Design Thinking

by Marlena Zakrzewska on June 11, 2014

Design thinking is an increasingly popular trend in business, since it helps in meeting challenges, solving realistic and complex problems and finding desirable solutions. As a strategy for innovation, design thinking ‘combines creative and critical thinking that allows information and ideas to be organized, decisions to be made, situations to be improved, and knowledge to be gained’ (Ursrey, L. 2014).

Design thinking

IDEO, an award-winning global design company, specialises in helping organisations build creative culture and the internal systems required to sustain innovation and launch new ventures. IDEO designs the products, services, spaces, and interactive experiences that bring them to life.

There is a Polish portal about design thinking, which includes relevant information, events, comments, projects, inspirations, implementations and many more.

Design thinking consists of five phases, being empathize; define; ideate; prototype; and test. First of all, you need to have empathy for people you are designing for. Next, it is crucial to define a problem. In order to find the most effective and efficient solution, brainstorming is recommended. Prototyping and testing are done at the end.

IdeasTim Brown, the CEO and president of IDEO, reflects in his recently published article on two films, LEGO and Tim’s Vermeer, which he believes offer some powerful lessons about creativity. The LEGO Movie highlights the importance of improvisation and play. ‘Playing by the rules and following instructions achieves predictable results’ (Brown 2014) but it involves little or no creativity. What the film suggests is that we should focus on building our own stuff instead of simply following instructions. Also, the film shows how group conformity can kill creativity.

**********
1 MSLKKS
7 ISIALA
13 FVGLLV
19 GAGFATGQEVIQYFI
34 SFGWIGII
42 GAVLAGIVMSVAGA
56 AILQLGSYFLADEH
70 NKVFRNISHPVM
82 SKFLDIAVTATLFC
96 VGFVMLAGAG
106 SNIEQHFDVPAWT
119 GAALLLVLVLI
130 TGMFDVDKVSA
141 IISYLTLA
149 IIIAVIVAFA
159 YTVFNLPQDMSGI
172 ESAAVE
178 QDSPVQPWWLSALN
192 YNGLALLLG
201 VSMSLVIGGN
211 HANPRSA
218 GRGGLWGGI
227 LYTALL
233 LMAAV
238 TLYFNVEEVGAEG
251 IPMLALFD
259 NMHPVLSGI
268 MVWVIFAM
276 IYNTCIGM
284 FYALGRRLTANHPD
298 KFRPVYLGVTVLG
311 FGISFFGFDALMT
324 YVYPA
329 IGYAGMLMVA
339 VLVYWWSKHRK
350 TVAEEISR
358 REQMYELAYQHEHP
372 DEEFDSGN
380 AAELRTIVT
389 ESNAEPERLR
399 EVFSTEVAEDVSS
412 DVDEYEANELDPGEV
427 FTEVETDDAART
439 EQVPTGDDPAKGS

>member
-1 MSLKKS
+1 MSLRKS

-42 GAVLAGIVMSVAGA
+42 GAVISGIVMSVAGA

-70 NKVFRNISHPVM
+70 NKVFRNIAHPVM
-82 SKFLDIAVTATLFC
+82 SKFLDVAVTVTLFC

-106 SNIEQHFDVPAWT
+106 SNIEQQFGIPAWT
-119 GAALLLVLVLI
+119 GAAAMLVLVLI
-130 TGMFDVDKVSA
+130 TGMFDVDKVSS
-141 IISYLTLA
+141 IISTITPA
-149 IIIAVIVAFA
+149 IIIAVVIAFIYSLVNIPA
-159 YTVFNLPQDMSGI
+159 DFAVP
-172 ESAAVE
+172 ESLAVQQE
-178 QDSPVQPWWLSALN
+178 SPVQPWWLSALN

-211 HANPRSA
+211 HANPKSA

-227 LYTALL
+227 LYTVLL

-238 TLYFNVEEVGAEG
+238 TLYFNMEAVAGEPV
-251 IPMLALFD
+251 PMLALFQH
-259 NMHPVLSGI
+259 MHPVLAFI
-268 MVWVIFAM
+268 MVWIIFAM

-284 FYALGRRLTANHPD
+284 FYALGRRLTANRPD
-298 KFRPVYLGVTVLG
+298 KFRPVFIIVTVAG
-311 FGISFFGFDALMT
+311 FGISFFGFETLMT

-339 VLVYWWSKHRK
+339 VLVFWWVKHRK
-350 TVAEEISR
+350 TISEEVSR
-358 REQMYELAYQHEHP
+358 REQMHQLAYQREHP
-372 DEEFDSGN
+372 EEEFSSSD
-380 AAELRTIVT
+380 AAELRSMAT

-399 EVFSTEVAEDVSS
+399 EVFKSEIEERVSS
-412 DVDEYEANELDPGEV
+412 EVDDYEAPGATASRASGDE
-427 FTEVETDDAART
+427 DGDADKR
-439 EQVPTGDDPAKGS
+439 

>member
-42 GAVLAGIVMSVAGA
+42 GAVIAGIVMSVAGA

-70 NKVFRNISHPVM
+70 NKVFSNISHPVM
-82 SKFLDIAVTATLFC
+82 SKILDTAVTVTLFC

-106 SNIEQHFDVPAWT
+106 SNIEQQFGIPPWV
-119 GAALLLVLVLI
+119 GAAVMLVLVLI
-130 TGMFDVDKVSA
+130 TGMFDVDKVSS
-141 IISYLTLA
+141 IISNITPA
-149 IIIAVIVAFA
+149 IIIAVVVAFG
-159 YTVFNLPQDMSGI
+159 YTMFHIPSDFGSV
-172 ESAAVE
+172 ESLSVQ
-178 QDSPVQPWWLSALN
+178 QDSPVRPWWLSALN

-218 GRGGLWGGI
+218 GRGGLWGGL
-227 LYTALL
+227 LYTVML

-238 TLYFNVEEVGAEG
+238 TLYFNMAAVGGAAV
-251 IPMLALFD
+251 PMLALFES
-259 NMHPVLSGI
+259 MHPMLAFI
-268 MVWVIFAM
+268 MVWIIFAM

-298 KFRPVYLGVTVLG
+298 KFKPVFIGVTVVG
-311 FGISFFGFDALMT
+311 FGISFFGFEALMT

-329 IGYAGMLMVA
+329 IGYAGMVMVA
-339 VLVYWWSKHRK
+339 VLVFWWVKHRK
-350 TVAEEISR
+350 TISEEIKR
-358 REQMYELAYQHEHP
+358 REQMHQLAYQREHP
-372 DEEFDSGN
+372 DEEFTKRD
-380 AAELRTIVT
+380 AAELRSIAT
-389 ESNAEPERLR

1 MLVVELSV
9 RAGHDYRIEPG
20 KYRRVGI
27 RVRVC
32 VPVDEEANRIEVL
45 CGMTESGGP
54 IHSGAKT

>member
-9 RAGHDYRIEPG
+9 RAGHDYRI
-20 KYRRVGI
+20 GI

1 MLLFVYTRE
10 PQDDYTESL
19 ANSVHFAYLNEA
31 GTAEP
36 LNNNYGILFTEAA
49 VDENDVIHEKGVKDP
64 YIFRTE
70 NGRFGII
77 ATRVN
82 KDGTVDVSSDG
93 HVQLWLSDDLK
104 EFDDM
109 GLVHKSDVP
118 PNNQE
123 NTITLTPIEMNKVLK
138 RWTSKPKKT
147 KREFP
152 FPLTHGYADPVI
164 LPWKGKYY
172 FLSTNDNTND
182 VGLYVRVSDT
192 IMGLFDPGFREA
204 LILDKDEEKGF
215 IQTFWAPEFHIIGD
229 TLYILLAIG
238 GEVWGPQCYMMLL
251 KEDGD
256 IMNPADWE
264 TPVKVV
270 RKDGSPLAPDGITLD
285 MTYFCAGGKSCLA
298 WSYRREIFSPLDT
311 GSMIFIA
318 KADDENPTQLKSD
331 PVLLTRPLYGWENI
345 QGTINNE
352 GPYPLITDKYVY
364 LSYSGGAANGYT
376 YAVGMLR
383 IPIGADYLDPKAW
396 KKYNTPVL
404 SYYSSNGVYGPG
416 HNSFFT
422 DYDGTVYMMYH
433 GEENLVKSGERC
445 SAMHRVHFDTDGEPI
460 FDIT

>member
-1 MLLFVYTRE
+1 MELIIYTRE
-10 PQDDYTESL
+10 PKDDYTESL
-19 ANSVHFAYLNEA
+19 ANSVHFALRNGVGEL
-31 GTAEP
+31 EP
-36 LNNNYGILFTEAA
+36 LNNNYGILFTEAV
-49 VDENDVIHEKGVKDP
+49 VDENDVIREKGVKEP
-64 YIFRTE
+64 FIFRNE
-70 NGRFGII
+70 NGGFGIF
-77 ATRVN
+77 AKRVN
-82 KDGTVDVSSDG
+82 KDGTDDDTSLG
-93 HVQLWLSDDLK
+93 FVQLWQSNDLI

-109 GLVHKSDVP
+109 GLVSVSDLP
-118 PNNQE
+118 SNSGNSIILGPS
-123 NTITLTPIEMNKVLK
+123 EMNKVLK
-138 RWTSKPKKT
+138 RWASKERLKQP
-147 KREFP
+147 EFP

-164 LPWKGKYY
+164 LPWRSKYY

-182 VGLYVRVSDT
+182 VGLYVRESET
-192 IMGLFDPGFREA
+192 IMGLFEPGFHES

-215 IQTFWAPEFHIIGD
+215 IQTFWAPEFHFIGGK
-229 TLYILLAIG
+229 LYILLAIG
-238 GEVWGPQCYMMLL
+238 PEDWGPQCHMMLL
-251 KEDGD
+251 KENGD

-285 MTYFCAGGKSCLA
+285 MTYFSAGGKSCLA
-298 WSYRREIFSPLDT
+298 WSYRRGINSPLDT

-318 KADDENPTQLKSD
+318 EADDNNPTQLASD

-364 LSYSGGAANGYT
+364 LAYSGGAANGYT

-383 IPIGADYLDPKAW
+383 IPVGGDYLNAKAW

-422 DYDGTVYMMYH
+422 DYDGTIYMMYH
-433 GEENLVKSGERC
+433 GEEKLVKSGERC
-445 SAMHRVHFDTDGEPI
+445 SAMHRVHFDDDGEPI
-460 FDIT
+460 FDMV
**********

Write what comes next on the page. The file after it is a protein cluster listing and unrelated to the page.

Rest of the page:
Tim’s Vermeer, a brilliant documentary about an inventor and entrepreneur Tim Jenison’s quest to paint a perfect Vermeer picture, challenges our assumptions about the relationship between art and technology. The film demonstrates ‘how art can be the result of technology and that artistic innovation can rely on technological innovation’ (Brown 2014). Therefore, what leads to achievement of our true human potential is bringing the worlds of art and science together.

About Marlena Zakrzewska :

Marlena is a consultant with Bearing, with a strong background in analysis, cognitive and behavioural studies and innovation.

Marlena was educated at King’s College London and Humboldt University Berlin, and has been involved in extensive studies regarding social psychology and consumer behaviour.

She believes that by understanding what affects behaviour and, by extension, how to influence behaviour, both organisations and individuals can become more successful. Understanding exactly how small changes to the details of an offer can influence the way people react to it is crucial to unlock significant value.

Leave a Comment

Previous post:

Next post: